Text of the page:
What is the “word of sin” really?

What is sin? A Jewish concept that refers to violation of Torah. This does not need to be a moral lapse, but just a violation. Having rules of this sort are actually helpful because they bring into view the fact of irresistible inclination.

2000 years ago, to sin was to disobey any of 613 rules of Torah—of which 612 are arbitrary.

After the destruction of the Second Temple, to sin was to disobey any of the 245 rules of Torah that can still be followed (this number increases to 271 if you live inside occupied Palestine).

Today, any act that contradicts your official goals is a sin. To sin is to violate your own commandments.

You sin when you fail to act according to what The Voice (agentive speech) says is important. Acting contrary to your your (official) goals, resolutions, and aims is sin. These are the things that you say (to yourself and others) you really want.

  1. You say you want to do X.
  2. An impulse to do not-X arises.
  3. You know that you ought to fight it, but you follow it instead.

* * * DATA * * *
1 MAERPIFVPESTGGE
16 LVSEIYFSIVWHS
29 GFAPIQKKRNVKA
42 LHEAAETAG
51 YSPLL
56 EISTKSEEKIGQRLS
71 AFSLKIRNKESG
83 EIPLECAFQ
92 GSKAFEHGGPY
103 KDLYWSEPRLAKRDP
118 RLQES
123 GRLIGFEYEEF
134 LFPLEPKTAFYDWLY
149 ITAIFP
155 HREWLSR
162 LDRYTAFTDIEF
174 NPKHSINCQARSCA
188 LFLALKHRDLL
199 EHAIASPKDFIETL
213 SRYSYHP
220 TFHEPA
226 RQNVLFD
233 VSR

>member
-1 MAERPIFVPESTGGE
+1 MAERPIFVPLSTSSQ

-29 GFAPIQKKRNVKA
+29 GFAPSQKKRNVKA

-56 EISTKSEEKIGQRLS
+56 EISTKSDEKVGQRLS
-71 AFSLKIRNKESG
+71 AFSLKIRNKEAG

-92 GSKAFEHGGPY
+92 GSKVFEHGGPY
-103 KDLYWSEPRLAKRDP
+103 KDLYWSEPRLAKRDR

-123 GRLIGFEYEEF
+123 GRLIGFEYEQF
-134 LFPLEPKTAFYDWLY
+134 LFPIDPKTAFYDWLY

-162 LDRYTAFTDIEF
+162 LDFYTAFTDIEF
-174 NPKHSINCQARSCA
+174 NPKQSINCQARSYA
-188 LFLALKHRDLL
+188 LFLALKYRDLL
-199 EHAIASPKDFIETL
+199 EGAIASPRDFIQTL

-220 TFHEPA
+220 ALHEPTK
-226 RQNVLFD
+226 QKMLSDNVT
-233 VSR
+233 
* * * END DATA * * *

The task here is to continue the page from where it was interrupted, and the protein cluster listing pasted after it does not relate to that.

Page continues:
4. Then you feel guilty afterwards.

Doing things that you know you out not to, and not doing things that you know you ought to, is sin.

This contemporary notion of sin is dominant in psychology and self-help. Landmark stresses being your word. Scientology stresses being at cause over your impulses. St. Paul was all about that. It was Augustine’s favorite topic. Every website has the latest tips for really keeping your resolutions this time around.

Sin is still with us. But since the content of the commandments come from oneself, they don’t appear as commandments. They lack the solidity of other-originated commandments. I want my commandments to be give to be, by Moses, on stone that has been chiseled by the fingers of Jahveh. I don’t trust my own judgment, and my will to follow through is weak. Heteronomous commandments, backed by the threat of death, are more effective. Existential and relativistic skepticism about meaning and value have made us weak. No wonder fundamentalism is on the rise. People prefer absolutes, deadlines, consequences to subjective constructions.